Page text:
Aaron Andrews, Shara Andrews, Brockett, and Gates next seek to hold the Receiver liable under the common law claim “Money
Had and Received,” contending that the Receiver is in possession of funds of which Defendants are the rightful owners.
The crucial issue in this type of action is whether the defendant has the right to retain the money.
This question has already been answered by the Court. The Court has already determined that the funds at issue do not belong to the Defendants.
Innovation Marketing, LLC, Aaron Andrews, Shara Andrews, Brockett, and Gates next seek damages for an alleged violation of their constitutional rights pursuant to 42 U.S.C. § 1983 or, alternatively, under a common law claim for violation of their rights under the Fourth Amendment to the United States Constitution.
Defendants contend that the Receiver violated their constitutional rights by confiscating the funds in their RVG NxPay accounts “without any adequate process to determine the true ownership of the funds,” thereby depriving Defendants of the “value, use and benefit” thereof.
First, the Receiver is a court-appointed officer and accordingly, cannot be held liable.
Despite Defendants’ allegation that the Receiver wrongfully “confiscated” the funds at issue, the Receiver took possession of these funds only pursuant to the Court’s Order that such funds be turned over to the Receiver.
Because Defendants do not allege the Receiver was acting outside his court-appointed authority in taking possession of the NxPay funds, their claim under § 1983 fails as a matter of law.
In their final counterclaim, Defendants Innovation Marketing, Aaron Andrews, Shara Andrews, Brockett, and Gates seek to hold the Receiver liable under North Carolina’s Unfair and Deceptive Trade Practices Act.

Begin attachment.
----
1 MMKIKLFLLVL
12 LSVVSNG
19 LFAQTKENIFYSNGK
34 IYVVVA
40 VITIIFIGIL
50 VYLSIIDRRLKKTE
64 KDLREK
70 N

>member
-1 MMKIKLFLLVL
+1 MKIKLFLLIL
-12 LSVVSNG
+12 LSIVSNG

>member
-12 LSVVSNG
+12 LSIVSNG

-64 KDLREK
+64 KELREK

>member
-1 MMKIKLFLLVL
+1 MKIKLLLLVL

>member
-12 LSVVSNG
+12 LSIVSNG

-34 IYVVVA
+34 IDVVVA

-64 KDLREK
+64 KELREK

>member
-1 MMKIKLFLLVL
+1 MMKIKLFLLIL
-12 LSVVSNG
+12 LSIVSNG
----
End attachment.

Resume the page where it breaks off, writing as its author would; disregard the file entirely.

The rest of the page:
In addition to the fact that the Receiver is immune from this claim as described above, Defendants fail to allege sufficient facts of
deceptive conduct by the Receiver.
While Defendants describe the Receiver’s conduct with a variety of disparaging adjectives, including “illegal, offends public policy and is immoral, unethical, oppressive, unscrupulous, and deceptive,” such allegations are conclusory and speculative and are therefore insufficient to withstand a motion to dismiss.
Defendants have identified no representations, omissions or deceptive or misleading acts by the Receiver that affected commerce and caused them harm.
Defendant Miller asserts a counterclaim for conversion in his Amended Complaint.
This counterclaim must be dismissed for the same reason the “money had and received” claim is dismissed: Miller never owned the funds at issue.
Judge Mullen’s January 14th order was made on the filing of a collective Motion to Dismiss by the Receiver. The Reciver’s motion was granted in full.
The only outstanding issue between clawback from Zeek’s more notorious net-winners is the upcoming appointment of a pro-Ponzi rebuttal expert.
It’s expected that after an expert is appointed and pro-Ponzi arguments that have already been shot down are trotted out and dismissed, that the net-winners still holding out will finally have to pay the millions they stole.
Footnote: Our thanks to Don@ASDUpdates for providing a copy of Judge Mullen’s January 14th order.